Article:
posted by vespabelle at 6:13 PM on March 28, 2011


I'm looking forward to Greenland.
posted by baxter_ilion at 8:04 PM on March 28, 2011


So many opinions on burgers. Anyone willing to post "how to do The 'Perfect Burger'?"

Classic Burger:

Good elasticy glutenacious bun
Thick 3/4 pound chopped* beef patty, medium rare but with a thick burnt crust
Topped with slice of real cheddar
Thin layer of mayonaise on the bottom bun
Butter on both buns, toasted
Topped with crisp lettuce
Topped with thinly sliced ripe tomato
Ketchup and relish spread on upper bun

Served while the patty and real cheese is still hot and the veggies cold. Bun (insides) is toasted on butter, prior.

Thinly *thinly* sliced onions (or deep fried spiral-cut onions) just under the top bun.

For bacon fans, super crispy (but not burnt) melty thick-cut bacon beneath everything first floor above the bottom bun.

--

Beetroot; it sounds like the ideal beetroot is soft and soggy - wouldn't a sweet pickled-raw (crunchy but much much less resistance than raw beetroot) beetroot slice be better?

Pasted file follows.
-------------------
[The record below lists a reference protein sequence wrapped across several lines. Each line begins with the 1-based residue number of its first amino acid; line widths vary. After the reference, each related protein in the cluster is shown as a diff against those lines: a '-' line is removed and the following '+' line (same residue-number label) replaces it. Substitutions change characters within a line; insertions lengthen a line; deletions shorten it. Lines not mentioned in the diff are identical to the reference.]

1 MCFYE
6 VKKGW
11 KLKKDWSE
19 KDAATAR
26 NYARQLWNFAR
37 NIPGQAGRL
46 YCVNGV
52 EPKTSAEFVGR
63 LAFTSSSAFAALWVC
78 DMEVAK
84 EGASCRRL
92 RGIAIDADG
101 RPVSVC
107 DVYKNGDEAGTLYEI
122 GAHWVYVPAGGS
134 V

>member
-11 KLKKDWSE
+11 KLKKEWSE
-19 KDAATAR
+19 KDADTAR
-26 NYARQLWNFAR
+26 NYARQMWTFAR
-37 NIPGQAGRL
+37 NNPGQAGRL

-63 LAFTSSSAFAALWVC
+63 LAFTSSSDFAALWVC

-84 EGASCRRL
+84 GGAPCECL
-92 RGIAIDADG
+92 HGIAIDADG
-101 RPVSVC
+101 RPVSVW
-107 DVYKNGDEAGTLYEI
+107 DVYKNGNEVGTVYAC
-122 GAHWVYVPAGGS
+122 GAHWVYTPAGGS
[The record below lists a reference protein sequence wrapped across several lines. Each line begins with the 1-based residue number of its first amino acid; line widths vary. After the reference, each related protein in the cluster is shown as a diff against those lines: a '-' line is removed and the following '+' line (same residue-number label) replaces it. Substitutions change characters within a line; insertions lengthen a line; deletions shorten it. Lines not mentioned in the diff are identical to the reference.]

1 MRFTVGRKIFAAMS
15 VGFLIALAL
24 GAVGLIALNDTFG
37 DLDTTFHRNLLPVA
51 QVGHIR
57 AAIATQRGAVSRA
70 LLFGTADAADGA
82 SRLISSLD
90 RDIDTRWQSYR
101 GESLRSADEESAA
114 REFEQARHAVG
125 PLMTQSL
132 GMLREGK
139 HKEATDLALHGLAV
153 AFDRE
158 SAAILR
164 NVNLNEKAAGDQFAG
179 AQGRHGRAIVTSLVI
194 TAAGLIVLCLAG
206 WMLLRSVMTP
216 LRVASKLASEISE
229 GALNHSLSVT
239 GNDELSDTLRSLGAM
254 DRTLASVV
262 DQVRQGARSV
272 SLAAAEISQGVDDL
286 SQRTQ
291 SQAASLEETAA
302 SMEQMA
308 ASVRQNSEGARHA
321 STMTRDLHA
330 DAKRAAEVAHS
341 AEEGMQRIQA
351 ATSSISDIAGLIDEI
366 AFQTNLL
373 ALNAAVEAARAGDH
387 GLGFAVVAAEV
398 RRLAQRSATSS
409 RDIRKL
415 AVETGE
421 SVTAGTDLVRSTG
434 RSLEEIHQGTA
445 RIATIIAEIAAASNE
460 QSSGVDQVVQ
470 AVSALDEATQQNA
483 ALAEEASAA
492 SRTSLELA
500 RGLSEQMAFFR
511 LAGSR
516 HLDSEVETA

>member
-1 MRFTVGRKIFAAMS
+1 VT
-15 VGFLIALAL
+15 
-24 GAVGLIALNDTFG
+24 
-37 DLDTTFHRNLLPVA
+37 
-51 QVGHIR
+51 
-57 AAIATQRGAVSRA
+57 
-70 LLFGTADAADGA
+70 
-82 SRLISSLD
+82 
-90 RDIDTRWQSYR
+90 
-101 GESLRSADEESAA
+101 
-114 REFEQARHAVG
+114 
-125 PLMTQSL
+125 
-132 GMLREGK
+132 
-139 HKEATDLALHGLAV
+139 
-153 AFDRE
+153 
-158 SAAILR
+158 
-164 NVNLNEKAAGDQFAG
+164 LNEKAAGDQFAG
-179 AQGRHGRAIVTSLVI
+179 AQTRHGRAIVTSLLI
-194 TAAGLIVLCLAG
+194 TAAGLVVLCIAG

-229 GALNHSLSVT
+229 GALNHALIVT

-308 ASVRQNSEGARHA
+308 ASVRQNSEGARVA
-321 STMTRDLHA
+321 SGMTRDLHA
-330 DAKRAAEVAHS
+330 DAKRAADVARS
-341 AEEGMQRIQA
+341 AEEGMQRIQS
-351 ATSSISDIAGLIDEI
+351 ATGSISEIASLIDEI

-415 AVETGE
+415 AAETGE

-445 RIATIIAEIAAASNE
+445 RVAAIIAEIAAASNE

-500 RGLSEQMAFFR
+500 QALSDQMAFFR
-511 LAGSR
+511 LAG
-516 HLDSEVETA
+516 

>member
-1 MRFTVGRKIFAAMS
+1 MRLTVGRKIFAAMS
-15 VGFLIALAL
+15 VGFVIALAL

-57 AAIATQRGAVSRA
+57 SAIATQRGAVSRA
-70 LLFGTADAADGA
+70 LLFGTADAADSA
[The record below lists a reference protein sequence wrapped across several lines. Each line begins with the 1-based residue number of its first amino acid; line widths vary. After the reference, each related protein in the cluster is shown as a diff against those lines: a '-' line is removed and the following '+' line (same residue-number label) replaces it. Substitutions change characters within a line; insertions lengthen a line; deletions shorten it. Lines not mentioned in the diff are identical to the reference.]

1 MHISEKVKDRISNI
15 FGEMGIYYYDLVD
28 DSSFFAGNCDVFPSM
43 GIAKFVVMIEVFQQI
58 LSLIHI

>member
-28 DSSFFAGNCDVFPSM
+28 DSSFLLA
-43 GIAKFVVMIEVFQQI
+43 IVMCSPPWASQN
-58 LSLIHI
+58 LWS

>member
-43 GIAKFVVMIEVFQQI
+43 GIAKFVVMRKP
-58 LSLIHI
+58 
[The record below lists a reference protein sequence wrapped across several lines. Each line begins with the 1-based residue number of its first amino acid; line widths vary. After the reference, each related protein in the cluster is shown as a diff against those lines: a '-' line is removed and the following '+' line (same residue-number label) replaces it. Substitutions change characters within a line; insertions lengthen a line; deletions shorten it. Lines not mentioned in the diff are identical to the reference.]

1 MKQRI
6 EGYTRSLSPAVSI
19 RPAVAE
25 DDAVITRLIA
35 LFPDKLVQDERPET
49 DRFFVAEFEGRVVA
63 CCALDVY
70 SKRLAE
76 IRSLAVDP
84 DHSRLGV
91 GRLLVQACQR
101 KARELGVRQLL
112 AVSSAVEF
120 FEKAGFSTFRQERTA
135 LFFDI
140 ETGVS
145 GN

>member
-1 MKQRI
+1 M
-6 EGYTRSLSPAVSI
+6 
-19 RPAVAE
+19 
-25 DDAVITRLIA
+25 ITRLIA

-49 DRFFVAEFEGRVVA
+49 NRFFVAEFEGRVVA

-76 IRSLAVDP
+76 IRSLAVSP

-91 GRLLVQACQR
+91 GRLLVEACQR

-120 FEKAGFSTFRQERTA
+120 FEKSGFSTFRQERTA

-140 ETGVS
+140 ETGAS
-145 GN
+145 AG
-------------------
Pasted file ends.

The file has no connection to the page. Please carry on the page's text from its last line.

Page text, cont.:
*have you ever tried a proper *chopped* - ie, minced patty vs. a ground patty? Worlds.... WORLDS of difference. To do it by hand is a ton of hard work, but... in certain circumstances it's worth the effort.
posted by porpoise at 9:50 PM on March 28, 2011


This blog makes my mouth water, but I have one question: What happens when she gets to India?
posted by Vicarious at 10:25 PM on March 28, 2011


Smurfing Beer: "Bogan burger – steak, chicken schnitzel, caramelised onions, cheese, pineapple, beetroot, egg, potato cake, bacon, lettuce, tomato with wedges and salad. $17.50"

Me and a buddy sat at The Napier one night and watched a guy who lost a bet eat two Bogan Burgers. Chips and all. They filmed it for some reason. He got them both in but they didn't stay in for long. But they were nice chaps and got a bucket and hose and cleaned up after themselves. They were in the courtyard and one of the chefs came out for his meal break, saw what was going on and slunk back inside.